How I refitted a 1980s Fairline Corniche 31 for less than £10,000

How do you turn a neglected 1980s Fairline Corniche 31 into a bright and modern family cruiser for less than £10,000? Former naval engineer and eBay fanatic Ross Barrett shares his story...

When I stop and think, “when did my boating life begin?”, it always makes me smile. My earliest memory dates back to when I was on holiday as a child in Mallorca watching a family eat pasta on the back of a motor cruiser as the sun went down.

Somehow that vision etched itself into my brain as my idea of holiday heaven and it’s a dream I have clung to ever since. When my dad bought a little fishing boat a few years later it only served to stoke the flames, as did a couple of weeks’ work experience at Northney Marina when I was 15, helping to clean, refuel and move boats around.

These early boating experiences helped steer me towards a career as a mechanical engineer, working for the Ministry of Defence at a Portsmouth naval base.

Being involved with ships and living close to the sea helped keep the dream alive of one day being able to own my own boat but it wasn’t until I returned from a four-year stint working in the Middle East that I decided it was time to take that first step.

We’d only recently bought a house so my wife wasn’t entirely thrilled at the prospect of me spending more money on a boat so we compromised and bought a 3.2m inflatable dinghy with a 3hp outboard on the back.

It wasn’t quite what I had in mind but at least it got us afloat. It was great fun and we spent a lot of time pottering up and down the Hamble. But I kept looking at all the people having fun on their larger cruising boats, wishing it were me.

Eventually, I managed to save up enough money to buy something bigger and in 2015, at the age of 35, I went in search of my first proper boat. I settled on a 1999 26ft Sea Ray Sundancer which I managed to negotiate down to £18,000.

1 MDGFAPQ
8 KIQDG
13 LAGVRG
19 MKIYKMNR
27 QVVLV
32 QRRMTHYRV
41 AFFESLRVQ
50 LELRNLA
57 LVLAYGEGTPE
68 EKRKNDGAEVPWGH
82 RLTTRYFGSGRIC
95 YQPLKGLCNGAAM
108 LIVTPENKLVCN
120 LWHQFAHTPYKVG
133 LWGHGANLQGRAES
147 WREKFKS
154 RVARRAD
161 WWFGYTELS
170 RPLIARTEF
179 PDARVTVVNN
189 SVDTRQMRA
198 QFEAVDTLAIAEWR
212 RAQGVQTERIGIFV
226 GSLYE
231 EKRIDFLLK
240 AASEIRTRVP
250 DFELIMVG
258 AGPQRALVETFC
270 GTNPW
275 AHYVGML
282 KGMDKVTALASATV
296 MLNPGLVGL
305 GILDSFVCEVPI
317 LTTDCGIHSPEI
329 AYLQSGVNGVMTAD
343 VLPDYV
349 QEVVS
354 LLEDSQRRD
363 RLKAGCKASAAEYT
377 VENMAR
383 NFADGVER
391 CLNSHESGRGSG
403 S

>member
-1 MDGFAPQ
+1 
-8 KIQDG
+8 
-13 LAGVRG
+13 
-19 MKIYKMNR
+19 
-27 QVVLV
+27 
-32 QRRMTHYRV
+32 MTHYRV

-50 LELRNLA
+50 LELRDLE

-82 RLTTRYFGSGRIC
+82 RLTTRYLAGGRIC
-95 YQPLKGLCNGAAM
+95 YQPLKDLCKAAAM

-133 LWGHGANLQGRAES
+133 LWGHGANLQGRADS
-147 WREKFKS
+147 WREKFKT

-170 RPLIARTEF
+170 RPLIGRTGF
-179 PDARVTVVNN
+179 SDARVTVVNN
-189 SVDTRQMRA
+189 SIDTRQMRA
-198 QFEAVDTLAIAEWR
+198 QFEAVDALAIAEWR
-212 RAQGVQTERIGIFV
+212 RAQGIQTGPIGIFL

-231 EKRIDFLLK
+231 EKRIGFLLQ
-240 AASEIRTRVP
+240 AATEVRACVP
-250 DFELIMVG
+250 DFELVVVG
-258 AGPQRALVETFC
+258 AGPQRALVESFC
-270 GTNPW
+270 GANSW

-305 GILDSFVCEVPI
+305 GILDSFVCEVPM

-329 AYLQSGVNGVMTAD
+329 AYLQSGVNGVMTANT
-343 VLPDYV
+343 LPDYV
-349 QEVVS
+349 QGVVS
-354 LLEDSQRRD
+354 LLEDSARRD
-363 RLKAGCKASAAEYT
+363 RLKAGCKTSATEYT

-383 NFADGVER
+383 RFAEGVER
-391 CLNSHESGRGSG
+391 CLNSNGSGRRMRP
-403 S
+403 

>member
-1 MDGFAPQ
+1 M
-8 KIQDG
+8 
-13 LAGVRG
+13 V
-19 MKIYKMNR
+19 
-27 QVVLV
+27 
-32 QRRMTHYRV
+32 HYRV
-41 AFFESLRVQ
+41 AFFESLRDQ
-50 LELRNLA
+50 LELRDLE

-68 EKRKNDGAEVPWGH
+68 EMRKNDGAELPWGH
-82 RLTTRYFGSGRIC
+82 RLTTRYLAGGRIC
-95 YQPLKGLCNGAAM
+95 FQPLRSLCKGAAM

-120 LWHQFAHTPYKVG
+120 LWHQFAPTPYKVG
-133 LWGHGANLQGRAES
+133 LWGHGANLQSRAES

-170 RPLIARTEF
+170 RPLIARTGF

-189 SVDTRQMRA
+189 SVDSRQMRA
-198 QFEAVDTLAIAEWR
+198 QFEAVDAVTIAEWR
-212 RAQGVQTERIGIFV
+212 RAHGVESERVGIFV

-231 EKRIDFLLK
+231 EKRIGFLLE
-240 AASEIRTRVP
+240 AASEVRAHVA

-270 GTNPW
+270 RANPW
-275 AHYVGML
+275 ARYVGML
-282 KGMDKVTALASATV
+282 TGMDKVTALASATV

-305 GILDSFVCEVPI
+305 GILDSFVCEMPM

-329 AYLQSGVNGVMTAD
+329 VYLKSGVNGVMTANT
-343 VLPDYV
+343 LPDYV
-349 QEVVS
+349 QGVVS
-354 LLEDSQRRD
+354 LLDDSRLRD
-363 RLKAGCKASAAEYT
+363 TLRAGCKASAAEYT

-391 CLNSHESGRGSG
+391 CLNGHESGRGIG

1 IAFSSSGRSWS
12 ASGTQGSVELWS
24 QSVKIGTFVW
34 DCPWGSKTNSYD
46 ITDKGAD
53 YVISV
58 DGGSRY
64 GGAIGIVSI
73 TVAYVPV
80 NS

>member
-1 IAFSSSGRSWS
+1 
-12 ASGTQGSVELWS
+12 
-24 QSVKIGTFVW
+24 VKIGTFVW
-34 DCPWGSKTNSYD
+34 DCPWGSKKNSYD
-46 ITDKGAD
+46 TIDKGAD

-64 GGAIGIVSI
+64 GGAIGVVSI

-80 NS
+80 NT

I remember staring across the bow wondering how I was going to helm such a large boat. Needless to say I soon got used to it and loved the freedom it gave us. Weekends and day trips were incredible, which only fuelled my desire to cruise further afield and stay on board for longer periods.

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We now had a young daughter as well as an older son so space was tight and it soon became evident that we needed a larger vessel.

An evening with friends aboard a Fairline Targa 34 with its comfortable cabins, proper shower compartment and big galley really brought home what we were missing. I went to the Southampton boat show to get a feel for the size and style of boat we were looking for.

It was an eye-opening experience but also left me thinking that either I needed to win the lottery or find a smarter way of making
my dream come true. Given that the odds of the former were 1 in 45 million, I decided to go with the latter.

To read the full story of Ross’s Fairline Corniche 31 refit, pick up the October issue of MBY, which is out now.


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